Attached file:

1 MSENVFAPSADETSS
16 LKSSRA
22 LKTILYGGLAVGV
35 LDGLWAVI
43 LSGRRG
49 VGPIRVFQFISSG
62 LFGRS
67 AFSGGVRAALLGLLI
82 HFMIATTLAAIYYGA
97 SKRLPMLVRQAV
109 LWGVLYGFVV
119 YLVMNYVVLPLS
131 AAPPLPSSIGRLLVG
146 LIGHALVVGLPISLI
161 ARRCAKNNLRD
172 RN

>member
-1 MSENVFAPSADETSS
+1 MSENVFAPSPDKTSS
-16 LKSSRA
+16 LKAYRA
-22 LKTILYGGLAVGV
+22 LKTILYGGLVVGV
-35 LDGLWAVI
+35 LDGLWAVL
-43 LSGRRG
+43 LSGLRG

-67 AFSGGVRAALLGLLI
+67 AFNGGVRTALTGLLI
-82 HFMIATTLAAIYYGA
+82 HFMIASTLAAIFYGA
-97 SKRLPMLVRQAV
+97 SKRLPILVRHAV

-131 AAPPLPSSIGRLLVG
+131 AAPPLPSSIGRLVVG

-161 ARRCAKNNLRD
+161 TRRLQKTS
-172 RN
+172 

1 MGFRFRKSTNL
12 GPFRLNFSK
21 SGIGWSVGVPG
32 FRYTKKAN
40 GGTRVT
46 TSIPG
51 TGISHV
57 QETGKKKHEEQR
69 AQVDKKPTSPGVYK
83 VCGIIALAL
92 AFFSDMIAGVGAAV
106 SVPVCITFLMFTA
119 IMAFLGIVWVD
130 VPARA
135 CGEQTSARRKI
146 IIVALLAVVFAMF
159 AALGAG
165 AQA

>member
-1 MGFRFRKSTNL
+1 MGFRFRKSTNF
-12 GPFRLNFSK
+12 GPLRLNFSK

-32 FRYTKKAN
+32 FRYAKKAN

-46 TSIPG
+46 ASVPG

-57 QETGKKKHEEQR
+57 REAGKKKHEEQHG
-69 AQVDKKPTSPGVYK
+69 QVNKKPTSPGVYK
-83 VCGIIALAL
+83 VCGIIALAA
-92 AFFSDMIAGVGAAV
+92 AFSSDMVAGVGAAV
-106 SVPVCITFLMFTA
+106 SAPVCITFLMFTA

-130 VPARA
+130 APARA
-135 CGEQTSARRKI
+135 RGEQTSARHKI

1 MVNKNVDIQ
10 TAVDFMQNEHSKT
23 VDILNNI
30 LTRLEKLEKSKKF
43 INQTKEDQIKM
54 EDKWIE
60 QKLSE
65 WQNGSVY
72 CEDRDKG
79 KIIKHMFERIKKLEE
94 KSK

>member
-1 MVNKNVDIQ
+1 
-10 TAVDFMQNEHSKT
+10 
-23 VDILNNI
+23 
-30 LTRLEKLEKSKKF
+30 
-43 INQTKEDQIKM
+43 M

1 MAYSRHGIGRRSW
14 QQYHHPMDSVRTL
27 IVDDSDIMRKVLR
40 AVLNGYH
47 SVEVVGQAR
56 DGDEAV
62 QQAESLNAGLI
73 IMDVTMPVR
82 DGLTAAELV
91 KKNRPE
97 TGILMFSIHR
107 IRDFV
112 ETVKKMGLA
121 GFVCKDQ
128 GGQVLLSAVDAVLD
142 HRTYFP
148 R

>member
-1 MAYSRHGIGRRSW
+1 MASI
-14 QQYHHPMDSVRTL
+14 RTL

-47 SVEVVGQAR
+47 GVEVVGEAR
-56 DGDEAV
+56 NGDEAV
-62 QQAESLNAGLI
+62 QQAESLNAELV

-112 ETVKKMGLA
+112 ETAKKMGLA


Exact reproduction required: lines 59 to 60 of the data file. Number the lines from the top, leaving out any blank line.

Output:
-1 MGFRFRKSTNL
+1 MGFRFRKSTNF